The Lord Jesus Christ issues a warning in Matthew 6 within the context of what we know as The Lord’s Prayer. One of the petitions is “forgive us our debts as we forgive the debts of others ” (6:12). From that petition, the Savior says, “If you forgive others, you will be forgiven. If not, you will not be forgiven your debts.” Indeed, we owe a great debt to a holy God. We offend him daily in thought, word, and deed. Suffice it to say, the numerous ways we offend God are legion. Yet, each time we come to our Father in heaven, plead his mercy and grace, seeking forgiveness, he gives it. He buries it in the deepest ocean and separates it as far as the East is from the West. He does not remember it anymore. The blood of his beloved Son covers it. Why, my friend, would you withhold forgiveness from your brother or sister? You have been forgiven much! Therefore, you must do likewise for those who ask it of you. To refuse that act of kindness is to demonstrate that you are a seriously sick Christian who needs to repent and resolve that matter with the help of the Spirit, or you are not a Christian at all. Matthew Henry puts it this way:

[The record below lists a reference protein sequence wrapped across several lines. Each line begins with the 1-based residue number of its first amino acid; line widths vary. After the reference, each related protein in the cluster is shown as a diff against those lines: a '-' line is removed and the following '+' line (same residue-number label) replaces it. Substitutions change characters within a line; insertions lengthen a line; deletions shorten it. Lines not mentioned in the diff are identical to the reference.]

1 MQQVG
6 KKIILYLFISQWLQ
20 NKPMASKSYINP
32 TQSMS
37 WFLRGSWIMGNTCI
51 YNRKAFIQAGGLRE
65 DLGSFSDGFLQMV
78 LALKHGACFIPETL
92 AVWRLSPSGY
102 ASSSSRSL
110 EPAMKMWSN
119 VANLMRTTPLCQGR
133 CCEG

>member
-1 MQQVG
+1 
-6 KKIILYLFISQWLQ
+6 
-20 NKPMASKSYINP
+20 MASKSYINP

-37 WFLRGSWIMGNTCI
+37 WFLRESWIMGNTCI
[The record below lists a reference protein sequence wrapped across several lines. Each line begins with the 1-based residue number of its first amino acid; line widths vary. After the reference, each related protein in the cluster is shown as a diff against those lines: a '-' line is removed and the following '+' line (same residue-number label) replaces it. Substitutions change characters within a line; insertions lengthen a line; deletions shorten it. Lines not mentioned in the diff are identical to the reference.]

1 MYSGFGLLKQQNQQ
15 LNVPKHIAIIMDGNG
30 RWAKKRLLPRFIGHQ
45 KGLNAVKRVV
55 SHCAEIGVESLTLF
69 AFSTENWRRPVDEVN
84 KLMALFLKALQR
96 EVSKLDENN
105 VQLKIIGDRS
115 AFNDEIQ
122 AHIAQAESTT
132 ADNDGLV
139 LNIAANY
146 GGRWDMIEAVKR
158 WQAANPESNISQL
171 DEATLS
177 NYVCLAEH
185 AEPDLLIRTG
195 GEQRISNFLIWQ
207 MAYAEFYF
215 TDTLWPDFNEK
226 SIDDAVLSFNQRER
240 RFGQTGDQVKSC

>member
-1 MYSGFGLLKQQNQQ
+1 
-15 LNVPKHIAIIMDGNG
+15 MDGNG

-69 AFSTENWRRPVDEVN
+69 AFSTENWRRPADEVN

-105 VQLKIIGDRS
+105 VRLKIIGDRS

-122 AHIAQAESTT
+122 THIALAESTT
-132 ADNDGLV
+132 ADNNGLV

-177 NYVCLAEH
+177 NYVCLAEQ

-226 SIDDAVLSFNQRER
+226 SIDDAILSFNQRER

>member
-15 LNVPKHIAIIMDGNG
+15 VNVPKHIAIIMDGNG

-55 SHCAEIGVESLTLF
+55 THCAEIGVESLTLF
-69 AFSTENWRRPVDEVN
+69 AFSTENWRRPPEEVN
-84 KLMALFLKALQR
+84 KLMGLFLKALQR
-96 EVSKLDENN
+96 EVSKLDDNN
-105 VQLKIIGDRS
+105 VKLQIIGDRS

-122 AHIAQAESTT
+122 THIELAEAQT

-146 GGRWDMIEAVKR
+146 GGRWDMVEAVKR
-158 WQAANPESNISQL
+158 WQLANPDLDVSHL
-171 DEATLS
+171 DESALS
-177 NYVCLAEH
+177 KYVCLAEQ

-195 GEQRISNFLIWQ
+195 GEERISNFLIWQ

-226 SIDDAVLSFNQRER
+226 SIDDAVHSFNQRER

But if you forgive not those that have injured you, that is a bad sign you have not the other requisite conditions [being forgiven by God], but are altogether unqualified for pardon; and therefore your Father will not forgive you. And if other graces be sincere, and yet you be defective greatly in forgiving, you cannot expect the comfort of your pardon. Those that would find mercy with God must show mercy to their brethren. (Matthew Henry Commentary, 1230)
by William Hill | Feb 14, 2023 | Blog
Leave the presence of a fool,
for there you do not meet words of knowledge.